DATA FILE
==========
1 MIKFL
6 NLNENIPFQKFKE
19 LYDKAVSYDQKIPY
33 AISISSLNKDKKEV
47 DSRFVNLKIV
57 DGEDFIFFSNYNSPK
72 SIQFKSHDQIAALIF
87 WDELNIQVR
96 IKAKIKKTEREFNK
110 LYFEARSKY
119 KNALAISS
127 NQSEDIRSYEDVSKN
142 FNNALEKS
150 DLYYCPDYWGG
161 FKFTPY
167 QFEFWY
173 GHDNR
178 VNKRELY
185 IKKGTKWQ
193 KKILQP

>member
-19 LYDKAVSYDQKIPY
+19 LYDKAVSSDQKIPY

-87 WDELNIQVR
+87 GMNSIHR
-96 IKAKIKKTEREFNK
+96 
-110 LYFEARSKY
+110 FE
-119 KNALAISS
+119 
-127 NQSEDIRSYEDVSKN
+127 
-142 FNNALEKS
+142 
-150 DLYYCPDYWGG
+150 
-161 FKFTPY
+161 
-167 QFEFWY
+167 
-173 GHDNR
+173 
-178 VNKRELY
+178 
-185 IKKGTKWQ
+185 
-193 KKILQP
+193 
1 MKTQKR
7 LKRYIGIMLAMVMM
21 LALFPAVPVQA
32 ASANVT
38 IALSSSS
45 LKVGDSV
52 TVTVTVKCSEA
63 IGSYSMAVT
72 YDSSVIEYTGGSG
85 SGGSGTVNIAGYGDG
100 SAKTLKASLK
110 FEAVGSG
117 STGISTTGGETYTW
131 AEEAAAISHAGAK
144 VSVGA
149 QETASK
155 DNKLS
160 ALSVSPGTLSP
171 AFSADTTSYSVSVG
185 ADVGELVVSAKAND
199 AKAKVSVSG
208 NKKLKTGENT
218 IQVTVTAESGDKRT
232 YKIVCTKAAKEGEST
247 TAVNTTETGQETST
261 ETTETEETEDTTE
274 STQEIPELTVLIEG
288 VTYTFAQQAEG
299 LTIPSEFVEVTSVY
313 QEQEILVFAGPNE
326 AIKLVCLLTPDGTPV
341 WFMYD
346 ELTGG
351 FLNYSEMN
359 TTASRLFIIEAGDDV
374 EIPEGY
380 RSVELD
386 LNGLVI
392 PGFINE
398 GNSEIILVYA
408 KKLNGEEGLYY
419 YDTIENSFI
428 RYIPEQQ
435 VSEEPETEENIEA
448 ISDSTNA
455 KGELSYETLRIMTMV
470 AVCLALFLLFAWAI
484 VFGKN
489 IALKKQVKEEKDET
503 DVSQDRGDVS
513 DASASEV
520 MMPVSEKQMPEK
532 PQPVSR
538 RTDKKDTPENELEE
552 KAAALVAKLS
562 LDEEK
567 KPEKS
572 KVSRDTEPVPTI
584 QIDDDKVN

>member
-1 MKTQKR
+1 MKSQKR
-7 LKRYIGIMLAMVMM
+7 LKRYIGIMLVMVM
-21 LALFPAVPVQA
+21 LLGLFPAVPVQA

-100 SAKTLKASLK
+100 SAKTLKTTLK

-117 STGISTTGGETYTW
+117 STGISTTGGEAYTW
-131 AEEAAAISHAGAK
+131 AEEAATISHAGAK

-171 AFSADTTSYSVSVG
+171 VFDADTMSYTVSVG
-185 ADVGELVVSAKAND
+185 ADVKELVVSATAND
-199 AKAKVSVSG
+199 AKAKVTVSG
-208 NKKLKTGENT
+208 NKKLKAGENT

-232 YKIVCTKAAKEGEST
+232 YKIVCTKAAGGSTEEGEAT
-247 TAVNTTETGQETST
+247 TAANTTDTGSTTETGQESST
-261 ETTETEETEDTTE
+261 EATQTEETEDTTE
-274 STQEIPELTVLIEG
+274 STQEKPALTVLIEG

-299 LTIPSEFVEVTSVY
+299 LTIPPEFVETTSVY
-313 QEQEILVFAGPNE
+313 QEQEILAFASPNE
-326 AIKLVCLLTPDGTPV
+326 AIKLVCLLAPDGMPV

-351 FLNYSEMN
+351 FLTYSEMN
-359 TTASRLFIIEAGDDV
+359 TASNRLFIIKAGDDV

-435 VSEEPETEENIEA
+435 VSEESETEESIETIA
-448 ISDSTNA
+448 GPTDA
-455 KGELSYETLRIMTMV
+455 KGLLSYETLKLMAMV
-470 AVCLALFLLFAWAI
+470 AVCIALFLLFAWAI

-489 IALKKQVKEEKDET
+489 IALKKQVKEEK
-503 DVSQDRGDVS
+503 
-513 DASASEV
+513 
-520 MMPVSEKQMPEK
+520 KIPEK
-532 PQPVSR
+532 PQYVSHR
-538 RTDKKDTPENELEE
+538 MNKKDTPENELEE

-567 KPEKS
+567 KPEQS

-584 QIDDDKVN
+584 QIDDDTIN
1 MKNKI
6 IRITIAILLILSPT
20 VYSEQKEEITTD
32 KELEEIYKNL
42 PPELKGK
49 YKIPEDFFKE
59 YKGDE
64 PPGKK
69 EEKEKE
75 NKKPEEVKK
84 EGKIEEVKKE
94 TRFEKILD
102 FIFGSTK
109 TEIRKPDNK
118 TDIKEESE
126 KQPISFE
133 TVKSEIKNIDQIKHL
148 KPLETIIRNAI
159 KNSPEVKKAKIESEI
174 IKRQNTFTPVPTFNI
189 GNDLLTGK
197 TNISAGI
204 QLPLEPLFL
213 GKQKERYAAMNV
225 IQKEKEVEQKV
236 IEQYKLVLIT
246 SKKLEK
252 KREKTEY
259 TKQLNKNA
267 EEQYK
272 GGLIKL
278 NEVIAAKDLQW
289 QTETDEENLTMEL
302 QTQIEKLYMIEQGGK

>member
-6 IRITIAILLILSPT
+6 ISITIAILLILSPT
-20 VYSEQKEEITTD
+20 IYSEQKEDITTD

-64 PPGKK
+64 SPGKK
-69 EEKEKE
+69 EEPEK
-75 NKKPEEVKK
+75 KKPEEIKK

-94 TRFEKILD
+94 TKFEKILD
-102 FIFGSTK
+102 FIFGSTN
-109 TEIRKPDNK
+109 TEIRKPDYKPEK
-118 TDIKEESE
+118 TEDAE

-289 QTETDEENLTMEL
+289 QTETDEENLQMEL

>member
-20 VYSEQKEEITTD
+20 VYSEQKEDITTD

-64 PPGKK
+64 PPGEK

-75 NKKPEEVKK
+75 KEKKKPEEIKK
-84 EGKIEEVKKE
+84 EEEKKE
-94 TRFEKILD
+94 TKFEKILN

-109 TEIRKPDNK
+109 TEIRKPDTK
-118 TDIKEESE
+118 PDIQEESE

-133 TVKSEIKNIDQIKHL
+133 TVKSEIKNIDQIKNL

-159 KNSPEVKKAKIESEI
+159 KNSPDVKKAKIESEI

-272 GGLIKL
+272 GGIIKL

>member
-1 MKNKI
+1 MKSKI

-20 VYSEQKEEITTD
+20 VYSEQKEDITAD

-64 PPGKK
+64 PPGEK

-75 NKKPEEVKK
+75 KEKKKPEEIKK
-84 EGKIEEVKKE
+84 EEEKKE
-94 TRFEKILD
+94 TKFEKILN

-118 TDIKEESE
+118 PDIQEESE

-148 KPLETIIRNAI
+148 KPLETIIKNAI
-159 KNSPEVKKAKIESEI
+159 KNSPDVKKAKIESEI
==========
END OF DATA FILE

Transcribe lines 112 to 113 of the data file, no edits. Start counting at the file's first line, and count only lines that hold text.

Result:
-7 LKRYIGIMLAMVMM
+7 LKRYIGIMLVMVM